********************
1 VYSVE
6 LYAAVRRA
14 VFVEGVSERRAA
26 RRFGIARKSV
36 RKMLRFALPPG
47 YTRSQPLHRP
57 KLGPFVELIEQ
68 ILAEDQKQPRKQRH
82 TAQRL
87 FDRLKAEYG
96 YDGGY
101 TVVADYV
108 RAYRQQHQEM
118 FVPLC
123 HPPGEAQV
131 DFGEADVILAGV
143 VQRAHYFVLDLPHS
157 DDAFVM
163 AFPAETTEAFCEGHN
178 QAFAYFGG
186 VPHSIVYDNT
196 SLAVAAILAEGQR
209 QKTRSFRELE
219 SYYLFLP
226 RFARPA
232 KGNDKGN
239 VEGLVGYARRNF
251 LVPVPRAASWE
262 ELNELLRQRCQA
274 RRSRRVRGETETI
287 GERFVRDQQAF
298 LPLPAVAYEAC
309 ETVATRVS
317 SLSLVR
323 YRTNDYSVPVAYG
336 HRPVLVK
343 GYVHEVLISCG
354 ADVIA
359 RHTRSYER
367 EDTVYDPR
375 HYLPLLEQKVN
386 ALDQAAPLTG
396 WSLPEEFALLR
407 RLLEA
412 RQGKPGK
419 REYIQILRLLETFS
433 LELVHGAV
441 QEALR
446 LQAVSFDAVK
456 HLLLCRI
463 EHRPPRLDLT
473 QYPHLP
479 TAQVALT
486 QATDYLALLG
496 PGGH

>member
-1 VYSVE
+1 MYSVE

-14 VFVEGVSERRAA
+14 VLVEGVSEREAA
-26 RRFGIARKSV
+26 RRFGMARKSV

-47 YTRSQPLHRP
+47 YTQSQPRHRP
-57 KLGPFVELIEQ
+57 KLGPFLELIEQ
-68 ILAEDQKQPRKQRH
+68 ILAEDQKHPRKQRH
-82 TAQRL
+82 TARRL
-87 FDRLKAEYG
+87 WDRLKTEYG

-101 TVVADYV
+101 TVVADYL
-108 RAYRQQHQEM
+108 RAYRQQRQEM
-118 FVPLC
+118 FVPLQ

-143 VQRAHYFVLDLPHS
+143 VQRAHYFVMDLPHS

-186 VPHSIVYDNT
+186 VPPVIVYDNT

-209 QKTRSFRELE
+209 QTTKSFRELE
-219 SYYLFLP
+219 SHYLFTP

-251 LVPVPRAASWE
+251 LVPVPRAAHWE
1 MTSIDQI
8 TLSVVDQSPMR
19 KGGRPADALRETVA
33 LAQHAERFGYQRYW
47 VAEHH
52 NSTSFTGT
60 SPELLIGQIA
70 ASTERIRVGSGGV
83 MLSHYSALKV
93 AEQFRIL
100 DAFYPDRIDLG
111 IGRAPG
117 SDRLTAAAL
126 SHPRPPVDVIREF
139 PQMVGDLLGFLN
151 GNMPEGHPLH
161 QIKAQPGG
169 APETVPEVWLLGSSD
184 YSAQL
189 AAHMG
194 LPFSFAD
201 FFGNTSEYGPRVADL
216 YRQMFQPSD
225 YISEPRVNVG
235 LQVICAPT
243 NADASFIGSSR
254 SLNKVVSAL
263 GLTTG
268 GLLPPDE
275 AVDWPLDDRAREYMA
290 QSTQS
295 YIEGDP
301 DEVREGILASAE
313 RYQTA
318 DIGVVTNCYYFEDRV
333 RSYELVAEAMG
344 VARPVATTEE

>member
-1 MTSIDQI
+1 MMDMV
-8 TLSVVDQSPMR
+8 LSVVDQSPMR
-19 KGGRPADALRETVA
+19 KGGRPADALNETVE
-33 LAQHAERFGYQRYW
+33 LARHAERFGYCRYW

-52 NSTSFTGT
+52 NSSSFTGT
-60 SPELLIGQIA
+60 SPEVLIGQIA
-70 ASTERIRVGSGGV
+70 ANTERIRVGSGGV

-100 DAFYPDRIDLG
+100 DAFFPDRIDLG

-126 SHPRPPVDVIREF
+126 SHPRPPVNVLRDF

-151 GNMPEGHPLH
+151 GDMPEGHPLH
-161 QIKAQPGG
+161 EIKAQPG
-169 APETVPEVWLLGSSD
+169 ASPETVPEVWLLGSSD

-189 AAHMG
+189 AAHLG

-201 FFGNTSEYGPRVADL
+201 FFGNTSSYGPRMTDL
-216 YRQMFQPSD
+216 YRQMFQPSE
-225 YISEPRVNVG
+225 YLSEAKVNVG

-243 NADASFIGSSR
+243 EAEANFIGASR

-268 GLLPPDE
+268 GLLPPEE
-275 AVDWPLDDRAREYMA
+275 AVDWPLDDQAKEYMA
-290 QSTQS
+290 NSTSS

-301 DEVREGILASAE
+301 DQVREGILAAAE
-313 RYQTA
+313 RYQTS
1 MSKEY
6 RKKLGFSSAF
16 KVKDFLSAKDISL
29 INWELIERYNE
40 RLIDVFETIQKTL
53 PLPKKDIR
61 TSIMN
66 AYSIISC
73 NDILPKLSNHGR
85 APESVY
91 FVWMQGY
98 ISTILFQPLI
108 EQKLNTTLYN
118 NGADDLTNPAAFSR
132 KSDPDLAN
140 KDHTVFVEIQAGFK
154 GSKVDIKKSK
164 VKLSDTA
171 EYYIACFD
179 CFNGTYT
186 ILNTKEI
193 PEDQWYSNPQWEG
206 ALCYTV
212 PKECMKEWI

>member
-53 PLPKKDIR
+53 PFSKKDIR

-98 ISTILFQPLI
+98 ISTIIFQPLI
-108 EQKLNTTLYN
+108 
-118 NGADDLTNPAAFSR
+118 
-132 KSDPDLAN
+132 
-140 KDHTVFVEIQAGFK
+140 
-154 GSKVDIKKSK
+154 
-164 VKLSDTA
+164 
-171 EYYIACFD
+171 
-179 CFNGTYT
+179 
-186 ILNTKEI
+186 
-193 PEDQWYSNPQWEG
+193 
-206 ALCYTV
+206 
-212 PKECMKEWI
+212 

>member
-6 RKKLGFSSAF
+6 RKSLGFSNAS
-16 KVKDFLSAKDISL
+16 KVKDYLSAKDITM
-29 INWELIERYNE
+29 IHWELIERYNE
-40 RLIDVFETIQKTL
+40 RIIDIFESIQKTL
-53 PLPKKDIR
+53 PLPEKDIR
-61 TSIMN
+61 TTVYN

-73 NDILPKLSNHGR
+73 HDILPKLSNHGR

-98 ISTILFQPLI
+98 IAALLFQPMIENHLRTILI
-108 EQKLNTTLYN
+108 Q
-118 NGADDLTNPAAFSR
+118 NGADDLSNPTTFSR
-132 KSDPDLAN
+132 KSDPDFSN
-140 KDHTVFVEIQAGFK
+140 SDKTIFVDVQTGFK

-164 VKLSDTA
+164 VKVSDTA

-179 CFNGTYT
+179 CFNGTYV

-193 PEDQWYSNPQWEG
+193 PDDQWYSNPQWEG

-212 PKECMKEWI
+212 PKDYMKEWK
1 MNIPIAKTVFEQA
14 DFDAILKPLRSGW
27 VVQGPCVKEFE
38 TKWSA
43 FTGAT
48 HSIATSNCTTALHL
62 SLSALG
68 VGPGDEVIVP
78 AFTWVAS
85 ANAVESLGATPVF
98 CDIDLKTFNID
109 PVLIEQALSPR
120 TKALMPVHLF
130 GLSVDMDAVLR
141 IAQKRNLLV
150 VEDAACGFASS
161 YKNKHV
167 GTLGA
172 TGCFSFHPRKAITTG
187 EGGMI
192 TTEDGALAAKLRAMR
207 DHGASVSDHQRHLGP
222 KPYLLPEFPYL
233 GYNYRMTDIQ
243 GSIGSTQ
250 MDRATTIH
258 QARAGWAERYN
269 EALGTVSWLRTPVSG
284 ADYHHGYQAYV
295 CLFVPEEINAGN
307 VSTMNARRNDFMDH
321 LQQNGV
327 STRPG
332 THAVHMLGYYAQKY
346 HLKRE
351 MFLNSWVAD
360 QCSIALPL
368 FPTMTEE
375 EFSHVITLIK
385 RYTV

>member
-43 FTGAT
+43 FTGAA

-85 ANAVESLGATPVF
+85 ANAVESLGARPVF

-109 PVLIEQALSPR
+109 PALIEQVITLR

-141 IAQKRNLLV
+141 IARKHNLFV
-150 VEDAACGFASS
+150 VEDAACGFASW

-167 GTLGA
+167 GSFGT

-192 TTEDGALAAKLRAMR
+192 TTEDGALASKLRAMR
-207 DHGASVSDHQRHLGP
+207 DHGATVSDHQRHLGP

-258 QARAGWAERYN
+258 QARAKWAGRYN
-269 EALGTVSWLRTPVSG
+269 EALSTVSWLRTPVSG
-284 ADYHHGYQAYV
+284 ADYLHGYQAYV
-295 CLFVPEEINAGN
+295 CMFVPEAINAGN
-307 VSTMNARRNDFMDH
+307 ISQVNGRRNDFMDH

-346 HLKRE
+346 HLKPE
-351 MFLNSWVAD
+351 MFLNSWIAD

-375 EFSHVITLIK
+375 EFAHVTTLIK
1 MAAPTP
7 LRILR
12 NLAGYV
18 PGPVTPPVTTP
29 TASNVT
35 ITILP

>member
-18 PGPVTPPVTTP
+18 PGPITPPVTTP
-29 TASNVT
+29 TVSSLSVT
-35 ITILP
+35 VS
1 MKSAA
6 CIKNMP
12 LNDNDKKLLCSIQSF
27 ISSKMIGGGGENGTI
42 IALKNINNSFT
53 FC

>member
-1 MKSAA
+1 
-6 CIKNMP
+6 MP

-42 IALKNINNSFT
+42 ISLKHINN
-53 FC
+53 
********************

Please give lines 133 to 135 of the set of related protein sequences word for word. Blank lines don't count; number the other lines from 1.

-33 LAQHAERFGYQRYW
+33 LARHAERFGYCRYW

-52 NSTSFTGT